Recommendations for commissioning and operating practice montaje horno

Once the assembly is complete the ladle must be moved as quickly as possible to the burner for pre-heating to prevent hydration of the lining.

a) Pre-heating of the lining.
Initially, the temperature must be increased at 100C/h for a period of 10 hours. The vertical burner must have enough capacity to maintain this temperature gradient. Initially, for the first three hours, the top of the burner can be left 200 mm away from the crown of the ladle so that there will be surplus air inside it and to reduce fume formation. For the first 7 hours the ladle must remain upright, as up until that point sufficient heat stress will not be achieved to prevent collapse if it falls. At this moment it can be placed in a horizontal burner. After the first 10 hours, the lining reaches 1000C and must be kept at this temperature for a minimum period of 3 hours to pick up enough heat in view of the high specific heat (1 kj/KgC at 1000C) and density of the material.

The total duration of a heating cycle may be 22 hours, although it evidently depends on the quantity of product to be preheated and on the power of the burner. Longer pre-heating times may cause oxidisation of the carbon present in the binders or graphite of the bricks causing weakening that may cause heat cracking between the decarburised area and the rest of the bricks or excessive wear in the first pourings.

b) Maintenance of the lining.
Carbon dioxide and water vapour are produced during the burner fuel combustion process. The latter can hydrate Dolomite at temperatures below 700C. Therefore, when a casting ladle is withdrawn and is kept hot under the burner while the production conditions are reached to start the pouring cycle, it should never fall below 750C. The ladle may be maintained at this temperature for the necessary time (normally less than 12 hours) and the temperature increased to 1000C in the 8 hours prior to the cycle being restarted.

c) Reheating of the lining.
For long shutdown periods (more than 12 hours) the ladle should be cooled.

To prevent hydration, it is a good idea to add lime to the inside for it to pick up the air in the inside of the ladle so that the latter will not act on the lining, and close the ladle with a lid, sealing the joints between the lid and top retaining plate. This sealing operation can also be conducted with lime.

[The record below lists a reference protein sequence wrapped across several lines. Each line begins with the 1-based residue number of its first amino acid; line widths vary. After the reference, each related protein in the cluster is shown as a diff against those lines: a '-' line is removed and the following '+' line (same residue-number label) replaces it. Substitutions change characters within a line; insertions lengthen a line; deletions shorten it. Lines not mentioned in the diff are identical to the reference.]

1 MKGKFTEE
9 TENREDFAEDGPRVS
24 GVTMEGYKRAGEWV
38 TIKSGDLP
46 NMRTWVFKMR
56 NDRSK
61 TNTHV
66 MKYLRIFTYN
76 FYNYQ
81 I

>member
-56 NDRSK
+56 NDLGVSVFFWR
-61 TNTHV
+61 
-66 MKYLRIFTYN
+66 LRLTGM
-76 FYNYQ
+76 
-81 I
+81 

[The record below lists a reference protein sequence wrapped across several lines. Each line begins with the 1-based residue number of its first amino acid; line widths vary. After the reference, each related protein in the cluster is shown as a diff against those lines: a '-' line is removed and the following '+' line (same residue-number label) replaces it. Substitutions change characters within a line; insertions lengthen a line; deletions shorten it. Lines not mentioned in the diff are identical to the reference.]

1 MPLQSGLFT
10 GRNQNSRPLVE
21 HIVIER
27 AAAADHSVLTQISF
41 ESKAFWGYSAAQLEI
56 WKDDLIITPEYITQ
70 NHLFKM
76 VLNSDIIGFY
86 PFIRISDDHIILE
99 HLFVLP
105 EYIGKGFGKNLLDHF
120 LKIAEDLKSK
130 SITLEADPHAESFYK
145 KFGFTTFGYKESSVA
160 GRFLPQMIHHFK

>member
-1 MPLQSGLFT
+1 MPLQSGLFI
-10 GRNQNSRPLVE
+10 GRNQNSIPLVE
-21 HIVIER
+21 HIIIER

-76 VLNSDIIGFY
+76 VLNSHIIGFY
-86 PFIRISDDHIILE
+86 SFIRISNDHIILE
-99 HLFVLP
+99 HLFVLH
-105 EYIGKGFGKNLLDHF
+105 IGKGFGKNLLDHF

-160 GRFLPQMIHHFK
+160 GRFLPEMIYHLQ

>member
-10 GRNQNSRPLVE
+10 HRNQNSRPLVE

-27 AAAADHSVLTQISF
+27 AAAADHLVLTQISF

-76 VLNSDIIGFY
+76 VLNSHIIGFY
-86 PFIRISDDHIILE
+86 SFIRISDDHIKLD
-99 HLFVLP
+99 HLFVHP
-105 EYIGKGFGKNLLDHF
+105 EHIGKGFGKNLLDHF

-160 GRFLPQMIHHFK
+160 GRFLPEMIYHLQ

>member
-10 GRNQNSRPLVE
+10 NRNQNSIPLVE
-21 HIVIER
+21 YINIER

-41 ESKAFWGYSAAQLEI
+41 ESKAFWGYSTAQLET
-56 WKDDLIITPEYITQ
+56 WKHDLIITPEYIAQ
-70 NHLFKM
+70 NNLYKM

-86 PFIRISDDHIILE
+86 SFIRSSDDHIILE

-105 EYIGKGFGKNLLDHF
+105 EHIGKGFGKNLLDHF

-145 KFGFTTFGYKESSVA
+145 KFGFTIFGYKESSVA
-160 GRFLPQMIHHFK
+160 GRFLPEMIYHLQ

The reheating will be restarted once the lime has been removed, from ambient temperature atmosphere to 1000C in 7 hours, although a minimum 3-hour heat absorption period will be required.

d) Spalling or heat cracks.
One of the problems of dolomitic linings are that they tend to lose part of the thickness of the hot face, between 10 and 20 mm. This phenomenon occurs in two situations:

1.- In new linings that have been pre-heated too quickly, reducing the pre-heating cycle time; the decarburised area detaches as it is not yet well-anchored to the area with carbon. The reason for the spalling is the lack of binder by decarburisation.

2.- In used linings submitted to a major heat shock; in this case the sintered hot face detaches due to the temperature it was submitted to during working. The reason for the spalling is the different thermo-mechanical behaviour between both parts.

To avoid this problem the pre-heating, maintenance and reheating curves must be observed.

e) ladle work cycle
Working with continuous cycles, i.e. increasing the number of heats per day per ladle and reducing intermediate stops gives the best results in dolomitic linings for the following reasons:

1.- After the first 4/5 heats, the lining has picked up all the heat possible and has greater thermal inertia due to its new heating capacity, and temperature drops are small throughout the cycle, thus eliminating the risk of spalling.

2.- The lining acts as a source of heat and this makes it possible to use lower furnace tapping temperatures as well as greater regularity in the temperatures of the ladle-furnace. This makes for energy saving in the furnace and in the refining process.

3.- The linings are less exposed to hydration as they spend less time at low temperatures, and therefore none of the lining is lost in calcium hydroxide powder. 4.- Steel filtrations are minimised as material contractions that may cause joints to open are avoided.

In order to make the most of these advantages, the number of ladles in rotation should be reduced, thus guaranteeing a good work cycle.
Belen Industriagunea, 1 - 20150 Aduna (Guipúzcoa) - Tel: +34 943.69.60.99 - Fax: +34 943.69.17.77 - Email: refractarioskelsen@calcinor.com - Kelsen 2011

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